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From Pot au Feu to Pho: A Look at One Dish Evolving into Another

Pot Au Feu Pot Au Feu
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There are few foods as comforting as noodles on a cold day, particularly after a snowy commute home. Needless to say, I am quite the proponent of noodles, be they served on a plate dressed in cheese, egg yolks, and crisped pancetta (or better still pan-seared lardons of guanciale); or served in a bowl bathed in a long simmered savoury soup with assorted adornments (herbs, fried onion or garlic, young green stems, sprouts, flavoured oils, nuts, etc.)

Noodles are actually my last meal request.

Got hu tieu?

Hu Tieu Mi Gia from the Vietnamese Noodle House

Hu Tieu Mi Gia from the Vietnamese Noodle House

Hu Tieu My Tho

Hu Tieu My Tho

Hu Tieu My Tho

Hu Tieu My Tho

One of my favourite noodle soup dishes is pho. Yes, the archetypal Vietnamese street food that is meal-appropriate for breakfast, lunch, and dinner (and snacks in between). Consider the large bowls of thin rice noodles and characteristically spiced soup. The flavour profile is recognizable whether the soup is made from chicken, pork, beef, lamb, or any combination thereof: blackened onion, ginger, cloves, star anise, cinnamon, and black peppercorn.

Got pho?

Pho Ga

Pho Ga

Pho Dac Biet

Pho Dac Biet

The bounty that makes up my favourite “the works special” or “dac biet” on noodle house menus is actually specific to North America, a regional adaptation. Authentic-to-local bowls are simpler topping-wise and smaller serving-wise.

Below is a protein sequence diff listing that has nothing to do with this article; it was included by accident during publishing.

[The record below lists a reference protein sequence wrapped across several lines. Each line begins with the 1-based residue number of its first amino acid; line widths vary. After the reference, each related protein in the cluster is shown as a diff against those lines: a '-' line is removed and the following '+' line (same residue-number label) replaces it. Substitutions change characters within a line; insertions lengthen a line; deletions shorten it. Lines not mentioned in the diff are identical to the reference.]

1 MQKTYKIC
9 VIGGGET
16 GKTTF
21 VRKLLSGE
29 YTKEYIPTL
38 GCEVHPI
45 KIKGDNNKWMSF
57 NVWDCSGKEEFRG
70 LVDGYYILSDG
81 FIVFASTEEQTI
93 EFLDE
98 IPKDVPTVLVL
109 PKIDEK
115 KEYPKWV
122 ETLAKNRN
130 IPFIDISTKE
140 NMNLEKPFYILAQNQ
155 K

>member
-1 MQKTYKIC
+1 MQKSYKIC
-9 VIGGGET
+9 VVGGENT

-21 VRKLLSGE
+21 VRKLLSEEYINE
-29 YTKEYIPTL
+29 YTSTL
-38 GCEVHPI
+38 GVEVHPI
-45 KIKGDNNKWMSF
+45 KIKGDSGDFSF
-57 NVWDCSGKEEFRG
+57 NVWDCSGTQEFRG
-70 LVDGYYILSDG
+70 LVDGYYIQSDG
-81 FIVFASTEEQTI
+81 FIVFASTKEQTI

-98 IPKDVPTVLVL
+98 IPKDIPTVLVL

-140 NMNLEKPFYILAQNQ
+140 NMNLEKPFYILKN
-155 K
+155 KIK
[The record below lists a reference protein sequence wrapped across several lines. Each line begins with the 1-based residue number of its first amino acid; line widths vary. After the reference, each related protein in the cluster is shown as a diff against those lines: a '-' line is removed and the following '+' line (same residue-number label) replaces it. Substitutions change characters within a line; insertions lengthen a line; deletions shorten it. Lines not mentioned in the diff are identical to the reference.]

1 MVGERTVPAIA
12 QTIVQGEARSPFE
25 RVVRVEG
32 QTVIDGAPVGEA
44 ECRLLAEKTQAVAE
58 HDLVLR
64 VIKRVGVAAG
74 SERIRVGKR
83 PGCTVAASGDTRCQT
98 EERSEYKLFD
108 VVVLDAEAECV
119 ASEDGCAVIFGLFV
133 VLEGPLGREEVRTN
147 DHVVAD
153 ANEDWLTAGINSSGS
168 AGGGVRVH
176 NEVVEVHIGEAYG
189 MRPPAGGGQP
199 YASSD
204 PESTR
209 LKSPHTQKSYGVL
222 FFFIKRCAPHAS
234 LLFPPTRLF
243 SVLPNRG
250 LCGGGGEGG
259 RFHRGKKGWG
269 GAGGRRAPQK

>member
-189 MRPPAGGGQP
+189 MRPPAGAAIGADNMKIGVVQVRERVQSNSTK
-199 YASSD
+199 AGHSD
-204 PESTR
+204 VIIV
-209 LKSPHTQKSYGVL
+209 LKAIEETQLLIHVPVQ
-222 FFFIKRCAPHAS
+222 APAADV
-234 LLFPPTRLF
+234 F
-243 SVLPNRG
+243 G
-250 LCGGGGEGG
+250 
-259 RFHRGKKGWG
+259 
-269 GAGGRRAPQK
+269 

Ever since winter set in in Ottawa, Jenn and I have established a weekly noodle soup ritual, ordering delivery from Hu Tieu Mi Gia (121 Preston Street), known as the “Vietnamese Noodle House” on Just-Eat.ca.

We’ve even made our own pho.

Homemade Pho Stock

Homemade Pho Stock

Pho Stock Flavouring

Pho Stock Flavouring

Pho Stock Finished Simmering

Pho Stock Finished Simmering

Quarts of Clarified Stock

Quarts of Clarified Stock

Make Great Gifts

Makes Great Gifts

Thing is, any fan needs to realize pho is a bit of a regional adaptation of “pot au feu,” Vietnam having once been a French colony. Hence, the word “pho” is actually pronounced reminiscent of “feu.”

Pot Au Feu

Pot Au Feu

During our honeymoon in Nice, Jenn and I discovered the boiled meat and vegetable meal is so revered in France that supermarkets sell kits for making it from scratch at home. In North America, we have “sauce-in-a-bag” kits for 15-minute meal solutions like hard shelled tacos; just add the ground meat and shred some lettuce. Overseas, the only shortcut afforded families looking for a hearty dinner is roughly chopped root vegetables. People are actually expected to participate in a tradition that can be relegated to making stock.

Pot Au Feu Kit

Pot Au Feu Kit

Pot Au Feu

Stewing Boneless Shin of Beef

Stewing Boneless Shin of Beef

Root Veg and Savoy Cabbage

Root Veg and Savoy Cabbage

What You’ll Need:

  • 1 lb of pork tails or trotters
  • 4 quarts of water (preferably filtered)
  • 1 tbsp black peppercorns
  • 1 lb boneless shin of beef (aka: beef shank) or brisket
  • 4 large carrots (peeled, roughly chopped, and separated)
  • 3 stalks of celery
  • 2 large onions (halved and separated)
  • 6 whole cloves
  • 2 bay leaves
  • 2 large waxy potatoes (peeled and roughly chopped)